Trans-Siberian Orchestra returns to Enterprise

Trans-Siberian+Orchestra

Photo by Jason McEachern

Trans-Siberian Orchestra

By Alan Sculley, For The Call

Last year’s edition of Trans-Siberian Orchestra’s annual holiday tour was an outing unlike any other for everyone involved in bringing the visually spectacular concerts to audiences across the United States.

On the one hand, coming off of 2020, a year in which the TSO Christmas tour could not happen because of the COVID pandemic, there was a special excitement and appreciation for being back in arenas and performing the concerts.

“Missing 2020 certainly made us realize how fortunate we are to do what we do,” said Jeff Plate, who is the drummer for TSO’s eastern U.S. touring unit.

But it was also the most challenging outing in TSO’s history, thanks to the lingering issues with COVID.

“It was riddled with anxiety, to say the least, because every morning you’d wake up and it’s like ‘OK, is somebody sick? Did somebody test positive? What are we going to do? Is the crew there? Are the folks in the audience OK?’,” said Al Pitrelli, who is musical director for the western U.S. unit of TSO. “So it was definitely the most stressful tour we’ve ever been on.”

It’s not as though TSO didn’t take precautions for COVID or have contingencies in place in case any of the performers came down with the virus. As Pitrelli noted, the job is to deliver the memorable concert spectacle fans have come to expect and make sure any issues aren’t apparent to audiences.

“The audience just wants their show. Whatever hoops we’ve got to jump through to make that happen, that’s what we’re going to do,” he said.

Pitrelli and Plate, obviously, are hoping this year’s TSO tour will be more like the pre-pandemic outings, when words like daily testing, social distancing and masking weren’t associated with rock shows.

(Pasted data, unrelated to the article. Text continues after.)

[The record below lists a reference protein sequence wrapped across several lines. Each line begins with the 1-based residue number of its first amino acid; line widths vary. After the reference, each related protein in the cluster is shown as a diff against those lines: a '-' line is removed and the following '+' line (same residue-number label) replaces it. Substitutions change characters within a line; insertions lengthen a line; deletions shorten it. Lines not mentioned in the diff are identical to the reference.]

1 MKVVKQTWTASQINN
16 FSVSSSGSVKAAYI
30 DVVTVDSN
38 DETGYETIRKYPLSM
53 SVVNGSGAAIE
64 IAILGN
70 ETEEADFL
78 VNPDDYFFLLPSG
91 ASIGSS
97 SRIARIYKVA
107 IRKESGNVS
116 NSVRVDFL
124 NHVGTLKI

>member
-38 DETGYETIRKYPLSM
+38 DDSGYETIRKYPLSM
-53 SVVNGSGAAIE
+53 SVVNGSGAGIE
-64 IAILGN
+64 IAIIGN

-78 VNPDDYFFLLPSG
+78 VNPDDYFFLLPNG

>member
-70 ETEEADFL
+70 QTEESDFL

Over its first two decades, TSO’s shows have become easily the biggest and most elaborate of the holiday tours. It was all the vision of the group’s founder, Paul O’Neill, who sadly passed away in 2017.

O’Neill’s idea was TSO would combine a rock band with an orchestra playing concept albums/rock operas with cohesive story lines. Instead of building an image around a singer, guitarist or conductor, the ensemble would use multiple singers and a range of instrumentalists, who would remain largely anonymous to listeners.

Atlantic Records got on board with O’Neill’s vision and signed TSO. The label has been rewarded, as the trilogy of lyrically-themed Christmas albums all became hits and continue to rack up Top 10 sales among holiday albums each Christmas season.

The first release was 1996’s “Christmas Eve and Other Stories.” Spurred by the hit single “Christmas Eve Sarajevo 12/24,” it has sold  3 million copies and set the stage for the other two holiday rock operas that make up TSO’s Christmas trilogy — “The Christmas Attic” (1998) and “The Lost Christmas Eve” (2004) – which have each topped 2 million copies sold. In all, the group’s CDs and DVDs have sold more than 12 million copies and generated 180 million streams in 2021 alone.

The group’s annual Christmas trek is easily the most popular holiday tour going. Since its debut in 1999, the holiday tours have played to about 18 million fans and grossed $725 million.

The entire TSO organization, of course, misses O’Neill. But Plate said the good thing is O’Neill and his family surrounded themselves with a stellar team that knows every part of the operation.

“Paul told us many, many, many times this thing is going to outlive us all and it’s going to last from generation to generation,” Plate said. “Thinking for a moment that it would be without him was not in any of our thoughts. When it happened, it’s like ‘Well guys, we know what to do. We know what the job is.’ … We’re doing it for, not just for the audience, but for Paul and his family, and it means a lot to us.”

This year’s show finds TSO performing “The Ghosts of Christmas Eve,” which is a 2001 DVD that combined the most popular songs from “Christmas Eve and Other Stories” and “The Christmas Attic.”

“The Ghosts of Christmas Eve” will take up most of the first half of the show, followed by a second part that draws on selections from across the TSO catalog. Because many of the most popular songs will be performed as part of “The Ghosts of Christmas Eve,” Pitrelli, Plate and the musicians had room for some songs this year that haven’t often been performed on past tours.

“We have a lot of conversations. Everybody will throw their ideas in,” Pitrelli said about crafting the set list. “We have such a large catalog of material to draw from … all of a sudden a song will pop up, like wow, I haven’t heard that song in so long. Let’s try that this year.”

One thing Pitrelli and Plate couldn’t speak to is how this year’s visual effects and stage set will be bigger and different from last year. This interview was conducted in October, a short time before they joined the band for production rehearsals.

“You look up, and I always feel like a 15 year old walking into that arena for the first time,” Pitrelli said. “It really turns you back into a teenager. But this time I’m not getting chased out by security or the police.”

TSO plays in St. Louis Friday, Dec. 10 at the Enterprise Center.